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HURRICANE, THE (director: John Ford; screenwriters: Oliver H.P. Garrett/from the novel by James Norman Hall and Charles Nordhoff/Ben Hecht/Dudley Nichols; cinematographer: Bert Glennon; editor: Lloyd Nosler; music: Alfred Newman; cast: Dorothy Lamour (Marama), Jon Hall (Terangi), Mary Astor (Madame Germaine De Laage), Jerome Cowan (Captain Nagle), C. Aubrey Smith (Father Paul), Thomas Mitchell (Dr. Kersaint), Raymond Massey (Gov. Eugene De Laage), Al Kikume (Chief Mehevi), John Carradine (Jailer), Kuulei De Clercq (Tita), William Davidson (White Man), Spencer Charters (Judge); Runtime: 110; MPAA Rating: NR; producers: Samuel Goldwyn/Merritt Hulburd; United Artists; 1937)
“The highlight of this scenic black and white romantic South Seas tale is the 15 minute hurricane sequence at the climax.”

Reviewed by Dennis Schwartz

The highlight of this scenic black and white romantic South Seas tale is the 15 minute hurricane sequence at the climax created by special effects wizard James Basevi (noted for his earthquakes in the 1936 “San Francisco”). Till the spectacular finale, there’s mostly filler that includes the eye candy of following Dorothy Lamour as a native running around the island in a sarong and romancing native seaman Jon Hall and the prosaic melodrama of the contrast between strict European punishment to the Polynesian childlike love of freedom from such confinements. The non-disaster part of the plot tells about a draconian French governor, Eugene De Laage (Raymond Massey), who as a colonialist dishes out injustice to the natives.

This early disaster film is directed by John Ford (“The Grapes of Wrath”/”Stagecoach”/”The Long Voyage Home”) and is based on the novel by James Norman Hall and Charles Nordhoff that was first serialized in The Saturday Evening Post. The screenplay is by Oliver H.P. Garrett, Ben Hecht and Dudley Nichols. It won for Thomas Moulton an Academy Award for Best Sound, Recording.

It’s set on the South Pacific island of Manukura and is framed around the character of Dr. Kersaint (Thomas Mitchell), who returns to the island after it was destroyed by a hurricane and in flashback relates to a fellow female ship passenger the beautiful island’s narrative.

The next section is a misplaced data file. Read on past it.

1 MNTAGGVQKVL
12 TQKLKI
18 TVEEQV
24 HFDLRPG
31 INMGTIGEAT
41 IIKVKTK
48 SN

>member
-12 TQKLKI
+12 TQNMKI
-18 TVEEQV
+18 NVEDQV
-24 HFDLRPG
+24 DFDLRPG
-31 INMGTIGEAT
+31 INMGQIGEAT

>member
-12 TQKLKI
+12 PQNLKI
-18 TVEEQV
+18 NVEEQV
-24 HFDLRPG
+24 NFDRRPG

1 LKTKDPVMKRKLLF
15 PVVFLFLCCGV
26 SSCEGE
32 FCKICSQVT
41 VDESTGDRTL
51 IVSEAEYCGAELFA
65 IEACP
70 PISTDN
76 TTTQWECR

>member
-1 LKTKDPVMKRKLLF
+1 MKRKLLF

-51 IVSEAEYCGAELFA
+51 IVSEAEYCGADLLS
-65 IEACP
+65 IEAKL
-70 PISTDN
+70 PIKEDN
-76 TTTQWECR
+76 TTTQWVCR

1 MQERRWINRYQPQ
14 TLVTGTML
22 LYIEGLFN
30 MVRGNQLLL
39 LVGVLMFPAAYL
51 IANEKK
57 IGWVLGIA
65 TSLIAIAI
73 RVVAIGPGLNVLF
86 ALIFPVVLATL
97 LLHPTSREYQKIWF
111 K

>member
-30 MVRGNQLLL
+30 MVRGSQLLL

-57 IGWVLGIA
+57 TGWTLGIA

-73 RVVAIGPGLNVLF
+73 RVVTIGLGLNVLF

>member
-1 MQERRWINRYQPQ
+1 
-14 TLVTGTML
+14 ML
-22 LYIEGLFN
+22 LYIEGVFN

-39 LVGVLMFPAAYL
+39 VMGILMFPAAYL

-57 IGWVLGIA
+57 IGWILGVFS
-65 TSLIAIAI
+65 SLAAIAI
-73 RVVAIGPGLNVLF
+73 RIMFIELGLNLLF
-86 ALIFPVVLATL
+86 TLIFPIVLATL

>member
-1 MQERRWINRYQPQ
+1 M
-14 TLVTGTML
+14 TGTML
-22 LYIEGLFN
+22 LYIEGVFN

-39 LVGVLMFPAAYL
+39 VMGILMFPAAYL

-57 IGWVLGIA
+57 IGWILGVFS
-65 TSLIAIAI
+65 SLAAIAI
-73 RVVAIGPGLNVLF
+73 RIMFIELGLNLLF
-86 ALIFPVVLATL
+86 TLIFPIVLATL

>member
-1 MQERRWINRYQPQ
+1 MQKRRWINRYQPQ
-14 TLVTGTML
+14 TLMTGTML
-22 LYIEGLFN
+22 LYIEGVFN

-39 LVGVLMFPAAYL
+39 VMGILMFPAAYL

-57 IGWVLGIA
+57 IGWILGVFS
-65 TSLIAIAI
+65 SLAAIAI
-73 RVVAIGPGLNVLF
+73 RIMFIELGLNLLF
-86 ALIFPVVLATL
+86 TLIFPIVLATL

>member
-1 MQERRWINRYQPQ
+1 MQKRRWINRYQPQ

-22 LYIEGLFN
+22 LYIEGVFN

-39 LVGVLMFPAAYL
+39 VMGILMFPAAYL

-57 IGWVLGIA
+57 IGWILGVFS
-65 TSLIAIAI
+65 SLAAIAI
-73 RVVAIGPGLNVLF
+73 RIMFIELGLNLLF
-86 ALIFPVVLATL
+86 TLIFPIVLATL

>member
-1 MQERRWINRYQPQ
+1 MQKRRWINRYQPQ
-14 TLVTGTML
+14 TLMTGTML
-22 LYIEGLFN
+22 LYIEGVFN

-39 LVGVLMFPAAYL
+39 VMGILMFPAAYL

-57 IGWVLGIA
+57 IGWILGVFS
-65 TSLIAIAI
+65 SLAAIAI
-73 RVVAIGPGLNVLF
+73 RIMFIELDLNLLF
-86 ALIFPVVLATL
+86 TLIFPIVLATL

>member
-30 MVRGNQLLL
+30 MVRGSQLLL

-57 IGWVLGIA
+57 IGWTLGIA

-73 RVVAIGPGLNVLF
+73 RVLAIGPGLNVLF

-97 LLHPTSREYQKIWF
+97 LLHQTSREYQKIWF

It opens with the governor sentencing against the advice of Dr. Kersaint a native to thirty days hard labor for stealing a canoe. The schooner of Captain Nagle (Jerome Cowan) arrives bringing to the island Germaine (Mary Astor), the wife of the island’s newly appointed law and order governor, Eugene DeLaage. Also aboard is the first mate, Terangi (Jon Hall, a relative of coauthor James Norman Hall), who plans to marry Chief Mehevi’s (Al Kikume) pretty daughter Marama (Dorothy Lamour) that day, which is presided over by Father Paul (C. Aubrey Smith) at a big luau ceremony. After a brief honeymoon Terangi sails for Tahiti. At a local bar, a bullying white man (William Davidson) provokes a fight. Terangi, in self-defense, breaks his jaw, as a result is sentenced by a judge (Spencer Charters) to six-months in jail. Nagle, Dr. Kersaint, Father Paul and Germaine argue that this is virtually a death sentence to a free-spirited Manukuran native, but the Tahitian governor says he’s pressured to enforce the sentence because the white man has powerful friends. When trying to escape, Terangi’s captured and a year is added onto his sentence. After being confined for 16 years because of numerous attempts to escape, and never seeing his daughter Tita, Terangi fakes an attempt to hang himself and escapes, but inadvertently kills the guard with a knockout punch. It leads to DeLaage trying to hunt him down during a hurricane. Terangi, who traveled 600 miles across the sea to be with his loved ones in Manukura, ties his family and Germaine to a giant tree to try and fend off the 150 mile an hour winds.

The background footage was shot in the village of Pago Pago on Tutuila island in the American Samoa, but the main part of the picture was shot on a Hollywood sound stage on orders from producer Samuel Goldwyn who wanted complete control over the big-budget $2 million film. It results in an efficient and entertaining work, but hardly an interesting one. It was a forerunner of the popular blockbuster disaster films from the 1970s on. The entire hurricane sequence, easily the film’s best scene, was filmed by second unit director Stuart Heisler and James Basevi.


Dennis Schwartz: “Ozus’ World Movie Reviews”